SEOUL (Reuters) – Shares of South Korea’s Kakao plunged on Monday after a widespread outage in the country’s largest mobile chat app triggered a sharp political backlash and calls for increased scrutiny on the company’s market dominance.
The outage was caused by a fire at a data centre near Seoul on the weekend and while systems had mostly been restored by Monday, the disruptions to a range of related services from payments to taxis and restaurant bookings have raised questions about public reliance on the app.
President Yoon Suk-yeol said on Monday that the company’s services, which includes the flagship KakaoTalk messenger app, are “like a fundamental national telecommunications network as far as the public is concerned,” and promised follow-up measures over the service outage.
“If the market is distorted in a monopoly or severe oligopoly, to the extent where it serves a similar function as national infrastructure, the government should take necessary measures for the sake of the people,” Yoon added, noting South Korea’s antitrust watchdog would examine the matter.
Line surges as Kakao plummets
Kakao shares plunged as much as 9.5% on Monday to their lowest since May 2020, wiping out 2 trillion won ($1.39 billion) in market capitalisation at one point, while shares in affiliates KakaoPay and KakaoBank lost more than 8% before paring losses.
On Monday, rival messaging service Line zoomed to the top of iPhone App Store’s most downloaded apps in South Korea, having not even ranked in the top 100 on Friday, according to SensorTower data. KakaoTalk fell to 36th from 13th.
South Korea’s technology ministry is probing whether the outage violated any laws while the communications regulator is reviewing the matter, including questions of user compensation, officials said on Sunday.
A Kakao spokesperson told Reuters on Monday core services such as messaging were back online, although some minor applications were still being restored.
“Basically it’s a free service and how compensations will work for paid services is ambiguous, but it’s being seen as a national communication network, not a private one,” said Choi Yoo-june, analyst at Shinhan Financial Corp. “Parliament audits are ongoing right now, and it’s likely to spread to the issue of platform monopoly regulation.”
An initial probe on Sunday found electrical issues around battery racks in third basement floor of the data centre, which is operated by SK C&C, may have caused the fire. A forensic investigation was being conducted on Monday.
Kakao’s messenger app KakaoTalk has more than 47 million active accounts in South Korea and 53 million globally, the company said in August, making it one of the most ubiquitous in the country of 51.6 million.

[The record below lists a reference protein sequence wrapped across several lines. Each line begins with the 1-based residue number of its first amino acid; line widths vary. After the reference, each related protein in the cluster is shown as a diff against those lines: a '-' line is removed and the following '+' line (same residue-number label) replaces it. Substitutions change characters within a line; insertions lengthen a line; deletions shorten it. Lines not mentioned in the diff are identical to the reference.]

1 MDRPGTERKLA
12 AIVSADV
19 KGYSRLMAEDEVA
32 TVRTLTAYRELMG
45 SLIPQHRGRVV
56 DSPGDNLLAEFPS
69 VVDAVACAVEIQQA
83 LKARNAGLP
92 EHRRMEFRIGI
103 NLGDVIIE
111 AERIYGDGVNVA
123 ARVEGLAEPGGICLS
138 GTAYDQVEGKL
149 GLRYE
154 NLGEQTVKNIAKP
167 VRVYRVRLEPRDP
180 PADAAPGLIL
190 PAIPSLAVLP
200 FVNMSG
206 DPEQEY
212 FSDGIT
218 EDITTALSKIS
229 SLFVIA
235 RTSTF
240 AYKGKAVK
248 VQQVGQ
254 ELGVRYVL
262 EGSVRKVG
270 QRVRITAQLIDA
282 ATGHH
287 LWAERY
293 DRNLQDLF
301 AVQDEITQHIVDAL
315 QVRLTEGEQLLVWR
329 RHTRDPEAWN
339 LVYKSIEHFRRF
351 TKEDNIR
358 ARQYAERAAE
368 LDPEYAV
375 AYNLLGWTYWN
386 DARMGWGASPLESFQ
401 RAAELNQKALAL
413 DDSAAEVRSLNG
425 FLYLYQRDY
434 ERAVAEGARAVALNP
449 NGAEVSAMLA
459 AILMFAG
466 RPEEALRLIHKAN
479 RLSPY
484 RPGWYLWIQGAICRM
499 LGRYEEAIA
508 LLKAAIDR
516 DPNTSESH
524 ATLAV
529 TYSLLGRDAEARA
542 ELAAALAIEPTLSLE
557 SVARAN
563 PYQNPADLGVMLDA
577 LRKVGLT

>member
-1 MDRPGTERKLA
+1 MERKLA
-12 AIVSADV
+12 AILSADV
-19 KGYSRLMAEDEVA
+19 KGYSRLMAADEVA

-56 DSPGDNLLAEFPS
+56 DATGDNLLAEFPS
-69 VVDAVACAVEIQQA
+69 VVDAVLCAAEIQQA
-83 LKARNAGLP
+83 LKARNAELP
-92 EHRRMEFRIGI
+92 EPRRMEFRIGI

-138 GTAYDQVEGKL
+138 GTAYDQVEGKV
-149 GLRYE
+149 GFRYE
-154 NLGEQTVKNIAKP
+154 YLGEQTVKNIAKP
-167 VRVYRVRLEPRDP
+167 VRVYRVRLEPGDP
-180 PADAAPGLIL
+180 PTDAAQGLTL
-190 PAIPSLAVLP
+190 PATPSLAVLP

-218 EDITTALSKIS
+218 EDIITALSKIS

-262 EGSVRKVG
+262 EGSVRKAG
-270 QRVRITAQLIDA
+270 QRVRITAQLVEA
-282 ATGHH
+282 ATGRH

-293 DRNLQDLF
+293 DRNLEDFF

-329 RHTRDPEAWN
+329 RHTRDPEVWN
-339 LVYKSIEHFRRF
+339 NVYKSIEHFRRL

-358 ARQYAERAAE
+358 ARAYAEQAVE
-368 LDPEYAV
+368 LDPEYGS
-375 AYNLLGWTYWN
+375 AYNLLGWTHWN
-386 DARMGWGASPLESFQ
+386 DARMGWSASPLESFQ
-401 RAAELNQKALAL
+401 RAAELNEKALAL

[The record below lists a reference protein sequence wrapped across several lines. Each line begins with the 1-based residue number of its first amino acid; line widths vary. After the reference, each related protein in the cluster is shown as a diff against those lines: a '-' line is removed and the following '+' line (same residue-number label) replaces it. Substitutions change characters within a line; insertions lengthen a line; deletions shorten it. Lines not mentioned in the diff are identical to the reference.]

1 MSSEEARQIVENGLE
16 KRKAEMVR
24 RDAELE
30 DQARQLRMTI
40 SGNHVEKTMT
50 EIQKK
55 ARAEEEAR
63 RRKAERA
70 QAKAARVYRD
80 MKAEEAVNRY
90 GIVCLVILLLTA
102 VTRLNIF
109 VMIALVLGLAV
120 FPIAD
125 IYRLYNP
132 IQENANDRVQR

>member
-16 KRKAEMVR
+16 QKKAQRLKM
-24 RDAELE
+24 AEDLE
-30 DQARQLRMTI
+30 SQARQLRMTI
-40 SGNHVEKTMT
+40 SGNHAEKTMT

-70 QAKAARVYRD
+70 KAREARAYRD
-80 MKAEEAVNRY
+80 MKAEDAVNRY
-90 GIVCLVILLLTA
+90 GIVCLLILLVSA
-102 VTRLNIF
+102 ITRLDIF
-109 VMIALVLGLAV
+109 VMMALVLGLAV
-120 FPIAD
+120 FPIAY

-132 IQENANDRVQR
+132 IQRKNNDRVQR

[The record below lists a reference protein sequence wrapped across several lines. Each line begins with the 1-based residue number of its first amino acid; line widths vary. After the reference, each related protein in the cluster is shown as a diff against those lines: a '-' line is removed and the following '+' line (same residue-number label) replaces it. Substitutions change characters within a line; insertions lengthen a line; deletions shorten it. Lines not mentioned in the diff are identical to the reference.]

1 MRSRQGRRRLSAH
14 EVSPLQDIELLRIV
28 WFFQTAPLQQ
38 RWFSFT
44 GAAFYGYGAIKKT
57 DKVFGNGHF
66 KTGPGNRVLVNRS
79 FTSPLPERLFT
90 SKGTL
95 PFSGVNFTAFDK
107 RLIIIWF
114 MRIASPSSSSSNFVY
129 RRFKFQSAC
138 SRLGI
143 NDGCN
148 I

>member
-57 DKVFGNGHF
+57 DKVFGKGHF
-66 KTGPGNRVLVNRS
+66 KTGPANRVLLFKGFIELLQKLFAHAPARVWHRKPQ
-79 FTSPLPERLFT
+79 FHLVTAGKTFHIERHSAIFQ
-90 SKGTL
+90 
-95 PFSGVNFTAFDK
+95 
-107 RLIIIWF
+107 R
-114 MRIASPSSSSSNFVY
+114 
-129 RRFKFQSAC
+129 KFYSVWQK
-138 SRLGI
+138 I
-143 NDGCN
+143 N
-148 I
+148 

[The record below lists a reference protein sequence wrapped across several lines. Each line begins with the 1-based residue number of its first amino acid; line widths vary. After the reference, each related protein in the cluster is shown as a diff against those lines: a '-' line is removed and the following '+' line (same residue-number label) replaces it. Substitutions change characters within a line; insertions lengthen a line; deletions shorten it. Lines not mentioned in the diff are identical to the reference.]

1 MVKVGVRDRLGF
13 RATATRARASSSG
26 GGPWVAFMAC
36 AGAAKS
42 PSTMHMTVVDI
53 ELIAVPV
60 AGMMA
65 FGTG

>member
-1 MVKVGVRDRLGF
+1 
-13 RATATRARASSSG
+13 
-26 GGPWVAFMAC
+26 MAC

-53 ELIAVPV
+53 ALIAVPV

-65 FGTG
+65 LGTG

The free messenger service took mobile users by storm soon after smartphones took off in late 2000s and its early mover advantage allowed it to outpace competitors, including tech giant Naver, to become South Korea’s dominant messenger.
It was later able to leverage its large user base to expand into games, advertising, intellectual property and other entertainment, shopping, payments and mobility.
Kakao is not expected to suffer a large financial hit from compensation, but the reputational blowback is what matters if businesses and consumers reduce their reliance on the service, analysts said.
“Assuming that the damage compensation range is limited to paying users, the effect on operating profit is estimated to be about 12 billion won,” said Kim Jin-woo, analyst at Daol Investment & Securities. “What is important would be user traffic trends after full service recovery.”
Kakao reported 330 billion won in operating profit during the first half of 2022.
It said on Monday it would discuss compensation with data centre operator SK C&C for losses it and its key units have sustained.
Kakao said on Sunday while its servers are distributed across four data centres, the fire-hit data centre housed 32,000, or the main share, of its servers, which lost power and were damaged as a result of the blaze.
Joo Ho-young, a ruling party lawmaker, told a party meeting on Monday the fact Kakao did not manage its own data centre and had concentrated most of its systems in one place showed “insufficient management”.
Yang Hyun-seo, vice president at Kakao said on Sunday while the extent of the damage caused difficulties in responding, back-up storage meant no data was lost.
A Kakao spokesperson declined to provide the total number of servers it uses, citing security concerns.
($1 = 1,435.0700 won)
(By Joyce Lee and Jihoon Lee; Reporting by Joyce Lee and Jihoon Lee; Additional reporting by Hyonhee Shin, Soo-hyang Choi and Joori Roh; Editing by Kim Coghill, Tom Hogue and Sam Holmes)
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